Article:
physician of the town at this time, and looked upon the neighborhood as his own, and was extremely jealous of any one who

might think of intruding on his domain. Still, he would take

(p. 362) Lysander as a pupil on one condition, namely: that after he had obtained his license as a physician he should not practice

within ten miles of the doctor's house. When, therefore, he had finished his studies and become a doctor, Lysander

remembered his bond, and did not practice in Woodstock, though wishing it very much, but went to Barnard and set up in

business there. Possibly he was the first physician to settle in that town, but others can tell better whether this be so or not. It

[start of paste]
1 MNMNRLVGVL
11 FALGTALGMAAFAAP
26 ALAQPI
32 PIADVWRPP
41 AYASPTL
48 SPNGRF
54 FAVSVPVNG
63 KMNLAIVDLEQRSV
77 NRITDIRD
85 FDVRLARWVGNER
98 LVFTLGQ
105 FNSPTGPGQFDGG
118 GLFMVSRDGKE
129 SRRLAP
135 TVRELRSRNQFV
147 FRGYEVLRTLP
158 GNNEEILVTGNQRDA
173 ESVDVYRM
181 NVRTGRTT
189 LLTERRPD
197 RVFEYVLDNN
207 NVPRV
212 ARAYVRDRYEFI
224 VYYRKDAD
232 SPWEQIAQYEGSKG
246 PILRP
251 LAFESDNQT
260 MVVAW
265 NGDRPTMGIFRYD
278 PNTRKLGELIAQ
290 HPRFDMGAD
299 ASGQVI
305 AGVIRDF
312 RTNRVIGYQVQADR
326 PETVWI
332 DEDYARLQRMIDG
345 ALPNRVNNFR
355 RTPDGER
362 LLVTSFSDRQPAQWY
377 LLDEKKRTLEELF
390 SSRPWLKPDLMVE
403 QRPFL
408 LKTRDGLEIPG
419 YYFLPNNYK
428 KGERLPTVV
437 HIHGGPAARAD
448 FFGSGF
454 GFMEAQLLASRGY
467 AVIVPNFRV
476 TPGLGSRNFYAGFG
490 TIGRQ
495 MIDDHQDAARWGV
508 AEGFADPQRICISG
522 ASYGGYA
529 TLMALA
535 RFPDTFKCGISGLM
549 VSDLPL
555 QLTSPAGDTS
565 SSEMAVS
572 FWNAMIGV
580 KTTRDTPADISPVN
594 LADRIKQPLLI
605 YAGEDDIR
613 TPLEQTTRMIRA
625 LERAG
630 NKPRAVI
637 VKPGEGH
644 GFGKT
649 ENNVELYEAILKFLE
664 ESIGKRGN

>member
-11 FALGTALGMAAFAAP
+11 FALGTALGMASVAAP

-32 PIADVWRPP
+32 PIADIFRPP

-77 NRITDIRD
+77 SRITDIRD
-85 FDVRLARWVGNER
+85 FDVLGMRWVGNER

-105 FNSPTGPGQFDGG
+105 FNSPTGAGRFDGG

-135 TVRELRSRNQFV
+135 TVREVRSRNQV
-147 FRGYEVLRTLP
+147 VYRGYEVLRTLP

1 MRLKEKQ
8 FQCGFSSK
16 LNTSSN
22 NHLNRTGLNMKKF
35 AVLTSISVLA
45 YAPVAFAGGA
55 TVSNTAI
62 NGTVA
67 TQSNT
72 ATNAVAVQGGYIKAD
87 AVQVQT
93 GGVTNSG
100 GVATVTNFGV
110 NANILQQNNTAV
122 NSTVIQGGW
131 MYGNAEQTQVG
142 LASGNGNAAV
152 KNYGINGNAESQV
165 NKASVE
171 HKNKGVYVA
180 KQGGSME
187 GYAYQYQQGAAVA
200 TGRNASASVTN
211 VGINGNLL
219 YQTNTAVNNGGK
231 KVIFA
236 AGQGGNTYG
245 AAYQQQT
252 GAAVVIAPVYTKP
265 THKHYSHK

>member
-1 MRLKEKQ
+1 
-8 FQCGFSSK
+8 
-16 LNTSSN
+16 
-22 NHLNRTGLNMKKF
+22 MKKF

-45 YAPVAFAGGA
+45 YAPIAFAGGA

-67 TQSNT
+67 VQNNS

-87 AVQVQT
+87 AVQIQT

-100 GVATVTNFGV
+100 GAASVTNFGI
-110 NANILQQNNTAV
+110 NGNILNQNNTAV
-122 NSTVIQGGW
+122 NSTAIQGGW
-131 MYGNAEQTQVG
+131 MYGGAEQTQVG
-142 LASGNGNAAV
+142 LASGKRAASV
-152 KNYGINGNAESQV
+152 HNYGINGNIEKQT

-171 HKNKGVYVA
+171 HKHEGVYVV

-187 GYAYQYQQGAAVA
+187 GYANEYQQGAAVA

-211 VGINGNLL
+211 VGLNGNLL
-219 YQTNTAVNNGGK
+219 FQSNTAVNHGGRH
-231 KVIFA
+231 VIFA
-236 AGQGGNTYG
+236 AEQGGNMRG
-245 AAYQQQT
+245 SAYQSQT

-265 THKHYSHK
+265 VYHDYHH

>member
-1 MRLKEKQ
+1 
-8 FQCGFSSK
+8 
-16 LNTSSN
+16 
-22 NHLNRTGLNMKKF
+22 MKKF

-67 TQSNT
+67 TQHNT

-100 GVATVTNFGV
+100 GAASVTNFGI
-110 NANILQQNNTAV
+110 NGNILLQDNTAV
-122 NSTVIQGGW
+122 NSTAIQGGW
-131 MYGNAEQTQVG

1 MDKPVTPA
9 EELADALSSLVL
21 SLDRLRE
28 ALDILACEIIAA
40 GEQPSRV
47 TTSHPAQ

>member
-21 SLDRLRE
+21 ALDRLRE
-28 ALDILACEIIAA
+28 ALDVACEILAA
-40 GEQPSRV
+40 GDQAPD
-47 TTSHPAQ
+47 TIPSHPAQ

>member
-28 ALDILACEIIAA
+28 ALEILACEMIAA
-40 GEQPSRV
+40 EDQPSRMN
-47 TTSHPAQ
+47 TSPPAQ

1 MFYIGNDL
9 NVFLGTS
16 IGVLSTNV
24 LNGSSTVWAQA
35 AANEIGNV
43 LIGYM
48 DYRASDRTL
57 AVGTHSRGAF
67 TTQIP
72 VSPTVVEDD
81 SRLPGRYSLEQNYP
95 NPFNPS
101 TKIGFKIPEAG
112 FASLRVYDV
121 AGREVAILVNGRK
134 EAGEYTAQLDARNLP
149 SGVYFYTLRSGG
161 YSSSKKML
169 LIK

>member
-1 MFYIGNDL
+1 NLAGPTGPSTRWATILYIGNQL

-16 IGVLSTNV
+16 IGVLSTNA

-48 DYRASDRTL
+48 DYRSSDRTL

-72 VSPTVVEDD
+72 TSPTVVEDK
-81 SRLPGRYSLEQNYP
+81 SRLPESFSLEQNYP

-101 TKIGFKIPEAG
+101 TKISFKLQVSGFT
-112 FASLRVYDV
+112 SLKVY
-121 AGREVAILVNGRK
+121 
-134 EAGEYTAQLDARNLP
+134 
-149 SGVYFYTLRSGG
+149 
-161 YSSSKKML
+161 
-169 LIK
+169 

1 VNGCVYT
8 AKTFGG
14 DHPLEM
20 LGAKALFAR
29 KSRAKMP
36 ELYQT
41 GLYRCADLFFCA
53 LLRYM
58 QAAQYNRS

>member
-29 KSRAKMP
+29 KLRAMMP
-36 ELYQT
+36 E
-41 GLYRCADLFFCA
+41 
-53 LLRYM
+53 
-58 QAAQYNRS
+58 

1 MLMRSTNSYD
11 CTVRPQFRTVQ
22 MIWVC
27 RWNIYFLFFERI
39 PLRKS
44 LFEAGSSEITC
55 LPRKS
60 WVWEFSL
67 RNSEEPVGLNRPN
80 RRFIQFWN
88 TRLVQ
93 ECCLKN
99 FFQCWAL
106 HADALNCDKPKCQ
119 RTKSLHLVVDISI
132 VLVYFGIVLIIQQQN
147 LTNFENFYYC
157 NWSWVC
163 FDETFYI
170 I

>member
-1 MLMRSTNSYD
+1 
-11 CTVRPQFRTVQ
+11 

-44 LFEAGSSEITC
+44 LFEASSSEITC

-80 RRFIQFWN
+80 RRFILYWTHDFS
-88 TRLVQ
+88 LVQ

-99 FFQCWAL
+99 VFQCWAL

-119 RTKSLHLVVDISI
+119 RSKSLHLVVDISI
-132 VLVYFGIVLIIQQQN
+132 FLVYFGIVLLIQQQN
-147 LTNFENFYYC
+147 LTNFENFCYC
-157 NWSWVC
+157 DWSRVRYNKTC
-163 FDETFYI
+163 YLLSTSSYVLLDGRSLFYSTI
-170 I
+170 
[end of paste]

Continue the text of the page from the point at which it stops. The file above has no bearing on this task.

must have been about the year 1786 when he went to Barnard. Of course he put up at the tavern of Benjamin Stebbins, and

soon made the acquaintance of Silas Tupper and Aaron Barlow, at that time selectmen and men of influence in the town; and

the fact of his being the son of the wealthiest man in Woodstock was no bar to his preferment in the minds of the good people

among whom he had come to live.

How he prospered in business at Barnard is not known; but he did not remain a great while in that town, returning after a time

to Woodstock, where he was married to Miss Lois Ransom, on the 8th of May, 1787. Soon after his marriage he went to live

on Hartland hill, occupying the farm which originally belonged to the Hurlbuts, and overlooked Beaver meadow. Here was a

fine situation and a good farm, which the captain bought of Josiah Hurlbut.